Every day I am asked questions about when to start potty training or how should one deal with problems that arise?
Potty training is a BIG transition for a child. They have been depending on mom and or dad since birth to care for them. Now it is time to be trained to do something Big on their own.
Potty training girls is typically around age 2 to 2 1/2 although I have met parents who have successfully potty trained their daughters as early as a year old. Potty training boys is typically around age 3 to 3 1/2. Again, this is just average. Some boys have potty trained at age 2. Look for the cues to see if your child is ready.
If they are staying dry during nap time and at bed time, showing discomfort in wearing a soiled diaper and/or wanting to use the potty then your child is indicating they are ready to go for the big transition.
I remind parents that potty training is a learning experience for their child. Make it as positive as possible. If you become frustrated, upset or even discouraged your child will pick up on it and refuse to potty train.
There are times though that potty training will have setbacks and can get you down. I know because I have been there with all three of my kids. I can also tell you though that those setbacks do get better eventually disappearing.
Even my middle child who is almost seven has times he wets the bed. So how do I deal with it? Many times I forget to stop letting him have drinks after a certain time before bedtime. I have to remind him to use the bathroom before bed. When he is at his dads he wakes him up about an hour or two after going to sleep for the night.
Potty training my middle child was a challenge. Only later on I found out why it was this way. My son Caleb at 2 1/2 was showing interest in using the potty. I bought him a potty and began showing him how to use it. He became successful at peeing in it. The pooping though was another issue. Shortly after beginning the process, I lost my job then I found out I was expecting a baby. His dad and I had separated then we had to move. All these transitions led to him refusing to potty train. Nearly a year later my son still had very little interest in potty training. In fact, he didn't care to go out, play and run around with a soiled pull up until a neighborhood child would come and let me know about it. This was embarassing for me and frustrating. Soon I met Janice who along with her husband Mike started the website pottytrainingsite.com .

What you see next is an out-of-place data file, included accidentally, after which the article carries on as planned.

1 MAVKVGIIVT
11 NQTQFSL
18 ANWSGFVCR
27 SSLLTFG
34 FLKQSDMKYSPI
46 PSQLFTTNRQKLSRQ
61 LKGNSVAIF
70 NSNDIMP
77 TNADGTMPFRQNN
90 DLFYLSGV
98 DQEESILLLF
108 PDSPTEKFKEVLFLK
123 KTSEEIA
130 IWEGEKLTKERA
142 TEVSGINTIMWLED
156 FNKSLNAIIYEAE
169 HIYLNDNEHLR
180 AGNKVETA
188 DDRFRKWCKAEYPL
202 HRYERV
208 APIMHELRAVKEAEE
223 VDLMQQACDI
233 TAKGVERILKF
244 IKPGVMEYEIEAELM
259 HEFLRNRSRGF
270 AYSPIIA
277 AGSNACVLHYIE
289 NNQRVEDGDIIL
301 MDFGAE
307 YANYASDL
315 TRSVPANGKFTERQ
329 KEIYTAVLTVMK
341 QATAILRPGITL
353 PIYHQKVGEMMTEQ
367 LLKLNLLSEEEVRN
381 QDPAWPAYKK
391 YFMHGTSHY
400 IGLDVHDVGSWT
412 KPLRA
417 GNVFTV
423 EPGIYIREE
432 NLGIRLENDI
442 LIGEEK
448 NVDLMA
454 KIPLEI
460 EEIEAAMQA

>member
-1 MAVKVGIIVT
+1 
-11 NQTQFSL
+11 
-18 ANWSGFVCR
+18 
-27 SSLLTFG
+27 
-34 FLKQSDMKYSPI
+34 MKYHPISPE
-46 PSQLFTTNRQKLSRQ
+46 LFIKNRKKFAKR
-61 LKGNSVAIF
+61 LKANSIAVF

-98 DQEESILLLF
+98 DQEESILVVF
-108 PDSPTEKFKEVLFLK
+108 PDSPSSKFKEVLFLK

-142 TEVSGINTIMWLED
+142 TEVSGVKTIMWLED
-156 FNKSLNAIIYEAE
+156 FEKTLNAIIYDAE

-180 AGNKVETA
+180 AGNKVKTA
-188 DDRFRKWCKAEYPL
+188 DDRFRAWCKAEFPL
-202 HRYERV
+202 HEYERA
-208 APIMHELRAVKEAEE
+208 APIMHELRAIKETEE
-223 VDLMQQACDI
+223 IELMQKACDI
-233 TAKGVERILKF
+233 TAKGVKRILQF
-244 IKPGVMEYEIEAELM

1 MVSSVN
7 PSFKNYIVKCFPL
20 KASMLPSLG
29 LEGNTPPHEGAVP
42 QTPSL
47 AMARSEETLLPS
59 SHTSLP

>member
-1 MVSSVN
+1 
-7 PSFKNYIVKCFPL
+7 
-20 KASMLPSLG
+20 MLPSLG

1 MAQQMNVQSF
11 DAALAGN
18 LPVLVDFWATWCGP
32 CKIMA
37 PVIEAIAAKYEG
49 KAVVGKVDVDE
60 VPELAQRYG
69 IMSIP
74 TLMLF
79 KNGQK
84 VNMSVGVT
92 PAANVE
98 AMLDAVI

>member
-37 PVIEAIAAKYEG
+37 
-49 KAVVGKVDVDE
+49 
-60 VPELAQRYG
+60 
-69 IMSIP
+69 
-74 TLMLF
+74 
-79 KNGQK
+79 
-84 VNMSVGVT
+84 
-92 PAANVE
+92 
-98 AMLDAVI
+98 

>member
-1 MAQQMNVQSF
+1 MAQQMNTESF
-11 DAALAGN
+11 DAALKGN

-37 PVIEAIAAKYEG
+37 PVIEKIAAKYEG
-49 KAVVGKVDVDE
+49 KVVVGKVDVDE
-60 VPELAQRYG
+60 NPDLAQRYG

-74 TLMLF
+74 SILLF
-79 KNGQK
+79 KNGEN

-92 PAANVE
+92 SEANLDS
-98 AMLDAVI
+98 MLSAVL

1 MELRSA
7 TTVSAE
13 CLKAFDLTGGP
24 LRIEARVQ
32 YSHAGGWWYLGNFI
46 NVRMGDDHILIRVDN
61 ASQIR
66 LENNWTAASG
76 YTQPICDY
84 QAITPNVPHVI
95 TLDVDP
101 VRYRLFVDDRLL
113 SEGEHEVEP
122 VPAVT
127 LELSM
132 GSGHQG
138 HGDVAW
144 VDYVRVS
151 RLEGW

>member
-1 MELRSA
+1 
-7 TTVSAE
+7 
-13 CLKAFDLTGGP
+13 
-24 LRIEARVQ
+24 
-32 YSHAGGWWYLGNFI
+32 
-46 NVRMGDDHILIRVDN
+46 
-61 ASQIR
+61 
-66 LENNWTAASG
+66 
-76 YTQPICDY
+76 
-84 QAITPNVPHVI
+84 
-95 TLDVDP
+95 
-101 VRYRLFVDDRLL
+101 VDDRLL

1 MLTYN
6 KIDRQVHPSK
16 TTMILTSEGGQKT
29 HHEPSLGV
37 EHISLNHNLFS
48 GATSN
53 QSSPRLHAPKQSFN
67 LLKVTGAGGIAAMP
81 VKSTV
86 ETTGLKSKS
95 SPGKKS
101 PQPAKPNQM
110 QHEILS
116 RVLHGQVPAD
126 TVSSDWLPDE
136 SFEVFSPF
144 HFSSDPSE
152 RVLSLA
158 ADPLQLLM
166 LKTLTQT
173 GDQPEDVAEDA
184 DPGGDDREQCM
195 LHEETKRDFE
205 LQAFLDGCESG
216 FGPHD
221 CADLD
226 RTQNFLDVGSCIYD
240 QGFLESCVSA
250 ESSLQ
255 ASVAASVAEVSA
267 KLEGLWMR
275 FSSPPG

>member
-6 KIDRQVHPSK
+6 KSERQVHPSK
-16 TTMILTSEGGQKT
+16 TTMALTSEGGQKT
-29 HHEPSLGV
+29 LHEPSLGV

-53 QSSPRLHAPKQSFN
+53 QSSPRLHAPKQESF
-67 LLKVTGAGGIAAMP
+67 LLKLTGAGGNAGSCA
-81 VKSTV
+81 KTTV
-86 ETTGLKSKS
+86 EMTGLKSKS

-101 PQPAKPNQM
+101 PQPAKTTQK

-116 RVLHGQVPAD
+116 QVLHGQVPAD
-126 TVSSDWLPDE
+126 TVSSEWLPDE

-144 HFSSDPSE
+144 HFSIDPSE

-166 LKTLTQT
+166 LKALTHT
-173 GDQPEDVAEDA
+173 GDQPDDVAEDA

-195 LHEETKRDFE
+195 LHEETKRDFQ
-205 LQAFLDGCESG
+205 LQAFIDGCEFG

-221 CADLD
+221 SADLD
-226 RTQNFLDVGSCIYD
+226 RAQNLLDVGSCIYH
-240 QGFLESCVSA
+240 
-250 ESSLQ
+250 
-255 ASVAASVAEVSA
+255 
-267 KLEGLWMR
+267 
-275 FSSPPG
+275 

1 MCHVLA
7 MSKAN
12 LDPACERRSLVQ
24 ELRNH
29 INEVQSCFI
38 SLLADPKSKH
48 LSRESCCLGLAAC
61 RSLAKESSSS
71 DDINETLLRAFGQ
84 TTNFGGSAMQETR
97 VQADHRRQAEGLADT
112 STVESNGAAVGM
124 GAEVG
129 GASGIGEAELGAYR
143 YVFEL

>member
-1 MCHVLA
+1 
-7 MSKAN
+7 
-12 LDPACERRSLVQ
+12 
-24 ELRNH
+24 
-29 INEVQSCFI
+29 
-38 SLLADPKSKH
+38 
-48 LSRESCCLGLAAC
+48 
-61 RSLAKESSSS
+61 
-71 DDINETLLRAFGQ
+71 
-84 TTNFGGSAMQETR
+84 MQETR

It took just a weekend to get my son potty trained, just in time to sign up for Head Start Pre-K. I was happy yet very cautious.
There are many parents going through similar issues as I did. Sometimes potty training problems arise because children are just not ready or there is a big transition going on. If a parent is feeling frustrated or pushing the potty training issue it is going to lead to major setbacks.
Parents too have to be relaxed and ready for potty training. You want to keep potty training a positive learning experience for your child or even children.
Consistency is a major factor in successful potty training. Create a schedule and stick to it. If you decide to put your child in panties or underwear then stay with it. Switching back and forth from diapers, pull ups to panties or underwear will confuse the child.
If your child is not willing to be stuck in the bathroom to be potty trained then be open to having the potty in a room where there is a television to watch movies or their favorite television shows. Allow your child to take a favorite toy with them to use the potty. With both of my boys especially the middle one, having a toy made a huge difference. He was into blue's clues then so he carried his big blue into the bathroom. This is when he started using the potty all on his own. If they love to be read to, consider reading a book. The same is true with singing. Whatever gets them comfortable enough to potty utilize it.
My youngest son Hunter has cooperated so much better when I allow him to carry a Thomas the train or one of Thomas' friends to the potty. He is comfortable and willing to try.
You must also remember that kids will tell you they do not need to go. In the beginning you will have to make your child go until they show consistency and independence in going to the potty.
It is okay to nudge your child. Be observant in what makes your child comfortable when using the potty. This is also a time to bond with your child. If at all possible potty train when you can dedicate a few days to just them.
What is your story? Have you had instant success or have you experienced challenges?
Labels: potty trained, potty training, potty training boys, potty training girls, potty training problems